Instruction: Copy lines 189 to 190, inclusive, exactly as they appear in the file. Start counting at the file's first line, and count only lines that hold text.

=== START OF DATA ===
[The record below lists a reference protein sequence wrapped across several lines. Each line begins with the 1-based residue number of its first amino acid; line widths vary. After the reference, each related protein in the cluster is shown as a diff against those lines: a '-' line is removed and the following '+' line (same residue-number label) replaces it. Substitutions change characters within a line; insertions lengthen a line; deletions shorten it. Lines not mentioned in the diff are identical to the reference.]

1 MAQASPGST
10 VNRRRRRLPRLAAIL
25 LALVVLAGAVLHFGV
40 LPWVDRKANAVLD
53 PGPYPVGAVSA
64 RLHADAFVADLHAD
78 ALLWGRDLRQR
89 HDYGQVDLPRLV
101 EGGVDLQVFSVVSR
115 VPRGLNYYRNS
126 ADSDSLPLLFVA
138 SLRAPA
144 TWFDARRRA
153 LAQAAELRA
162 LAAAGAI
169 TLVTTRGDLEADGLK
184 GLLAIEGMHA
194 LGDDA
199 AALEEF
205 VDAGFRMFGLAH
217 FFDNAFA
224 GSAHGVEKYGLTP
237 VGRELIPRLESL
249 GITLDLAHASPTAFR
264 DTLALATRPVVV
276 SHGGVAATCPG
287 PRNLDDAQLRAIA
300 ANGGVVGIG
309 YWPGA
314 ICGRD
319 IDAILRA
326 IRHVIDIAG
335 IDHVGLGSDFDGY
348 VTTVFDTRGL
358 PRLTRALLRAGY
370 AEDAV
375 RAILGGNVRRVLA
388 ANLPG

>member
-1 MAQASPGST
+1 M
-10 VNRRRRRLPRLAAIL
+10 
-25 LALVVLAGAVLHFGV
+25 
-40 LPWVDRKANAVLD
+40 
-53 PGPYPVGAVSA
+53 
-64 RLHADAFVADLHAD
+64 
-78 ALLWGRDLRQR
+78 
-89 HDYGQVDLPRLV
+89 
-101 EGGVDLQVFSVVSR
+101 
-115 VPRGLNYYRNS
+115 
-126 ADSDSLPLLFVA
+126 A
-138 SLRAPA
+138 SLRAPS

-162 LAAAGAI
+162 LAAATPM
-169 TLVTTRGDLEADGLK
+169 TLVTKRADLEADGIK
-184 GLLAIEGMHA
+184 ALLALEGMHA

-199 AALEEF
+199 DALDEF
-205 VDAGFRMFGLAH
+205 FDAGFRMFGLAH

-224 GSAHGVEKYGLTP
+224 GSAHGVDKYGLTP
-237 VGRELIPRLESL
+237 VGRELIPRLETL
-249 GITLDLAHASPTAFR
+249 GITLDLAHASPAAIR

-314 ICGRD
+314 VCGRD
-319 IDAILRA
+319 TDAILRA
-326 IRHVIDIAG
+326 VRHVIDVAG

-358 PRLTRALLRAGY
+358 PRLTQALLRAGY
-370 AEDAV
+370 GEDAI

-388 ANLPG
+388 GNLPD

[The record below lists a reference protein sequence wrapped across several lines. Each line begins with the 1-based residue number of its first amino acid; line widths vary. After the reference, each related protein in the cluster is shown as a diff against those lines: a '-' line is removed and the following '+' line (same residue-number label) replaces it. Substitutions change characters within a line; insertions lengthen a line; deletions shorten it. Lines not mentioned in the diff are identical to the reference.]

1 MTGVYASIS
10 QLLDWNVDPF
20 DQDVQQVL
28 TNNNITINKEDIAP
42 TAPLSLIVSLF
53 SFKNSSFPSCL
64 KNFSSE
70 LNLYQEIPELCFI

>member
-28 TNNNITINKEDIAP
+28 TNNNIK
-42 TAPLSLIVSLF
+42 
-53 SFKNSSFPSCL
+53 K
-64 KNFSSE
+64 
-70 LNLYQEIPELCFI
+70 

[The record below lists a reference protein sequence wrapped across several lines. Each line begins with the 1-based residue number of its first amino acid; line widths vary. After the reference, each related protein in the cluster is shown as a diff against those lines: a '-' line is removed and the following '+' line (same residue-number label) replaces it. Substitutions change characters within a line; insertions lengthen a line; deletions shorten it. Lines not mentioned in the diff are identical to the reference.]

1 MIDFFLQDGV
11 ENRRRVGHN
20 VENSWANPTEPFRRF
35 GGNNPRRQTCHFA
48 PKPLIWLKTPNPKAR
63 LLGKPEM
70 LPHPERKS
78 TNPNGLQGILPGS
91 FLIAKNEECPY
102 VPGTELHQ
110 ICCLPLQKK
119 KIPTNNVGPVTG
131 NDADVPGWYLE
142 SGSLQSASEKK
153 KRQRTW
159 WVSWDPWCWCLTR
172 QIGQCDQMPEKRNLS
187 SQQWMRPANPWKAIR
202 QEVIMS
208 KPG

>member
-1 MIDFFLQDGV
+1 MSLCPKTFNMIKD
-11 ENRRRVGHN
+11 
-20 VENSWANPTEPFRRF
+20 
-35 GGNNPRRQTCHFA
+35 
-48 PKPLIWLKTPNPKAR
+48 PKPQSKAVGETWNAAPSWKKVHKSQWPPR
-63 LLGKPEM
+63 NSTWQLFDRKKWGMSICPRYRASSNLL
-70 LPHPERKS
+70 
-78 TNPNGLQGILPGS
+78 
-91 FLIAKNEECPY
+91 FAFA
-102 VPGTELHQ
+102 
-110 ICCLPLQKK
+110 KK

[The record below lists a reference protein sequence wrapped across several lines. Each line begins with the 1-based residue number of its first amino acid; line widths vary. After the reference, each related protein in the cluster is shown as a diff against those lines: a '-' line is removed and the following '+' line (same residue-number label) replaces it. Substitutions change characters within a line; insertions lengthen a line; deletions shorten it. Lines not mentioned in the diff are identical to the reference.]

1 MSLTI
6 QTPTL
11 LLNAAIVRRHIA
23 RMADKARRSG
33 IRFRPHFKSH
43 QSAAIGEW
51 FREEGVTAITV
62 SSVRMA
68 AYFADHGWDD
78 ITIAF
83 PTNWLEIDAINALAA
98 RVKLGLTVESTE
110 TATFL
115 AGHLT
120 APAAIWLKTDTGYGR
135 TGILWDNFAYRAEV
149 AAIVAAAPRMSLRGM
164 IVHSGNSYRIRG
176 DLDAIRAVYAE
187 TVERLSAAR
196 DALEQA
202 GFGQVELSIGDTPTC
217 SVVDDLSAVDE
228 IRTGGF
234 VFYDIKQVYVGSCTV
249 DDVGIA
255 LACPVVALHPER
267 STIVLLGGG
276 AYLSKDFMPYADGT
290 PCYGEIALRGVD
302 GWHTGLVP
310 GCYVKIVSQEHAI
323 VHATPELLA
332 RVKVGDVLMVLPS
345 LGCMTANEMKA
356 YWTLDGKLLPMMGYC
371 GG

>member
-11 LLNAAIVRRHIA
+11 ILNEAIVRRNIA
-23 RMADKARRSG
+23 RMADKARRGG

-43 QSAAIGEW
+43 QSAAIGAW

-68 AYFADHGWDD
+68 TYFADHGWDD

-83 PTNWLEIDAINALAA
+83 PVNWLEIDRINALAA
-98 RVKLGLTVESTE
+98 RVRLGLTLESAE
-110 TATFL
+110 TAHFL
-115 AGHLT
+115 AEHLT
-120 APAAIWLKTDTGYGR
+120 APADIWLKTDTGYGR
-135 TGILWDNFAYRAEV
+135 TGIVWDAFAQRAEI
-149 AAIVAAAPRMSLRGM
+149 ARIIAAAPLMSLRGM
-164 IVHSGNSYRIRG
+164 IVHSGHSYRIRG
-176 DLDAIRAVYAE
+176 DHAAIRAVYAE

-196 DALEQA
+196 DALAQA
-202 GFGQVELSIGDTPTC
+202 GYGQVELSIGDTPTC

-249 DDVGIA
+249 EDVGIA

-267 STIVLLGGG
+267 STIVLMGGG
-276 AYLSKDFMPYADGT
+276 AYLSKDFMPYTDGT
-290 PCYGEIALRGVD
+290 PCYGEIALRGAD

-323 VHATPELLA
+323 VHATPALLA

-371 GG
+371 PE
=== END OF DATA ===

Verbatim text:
310 GCYVKIVSQEHAI
323 VHATPELLA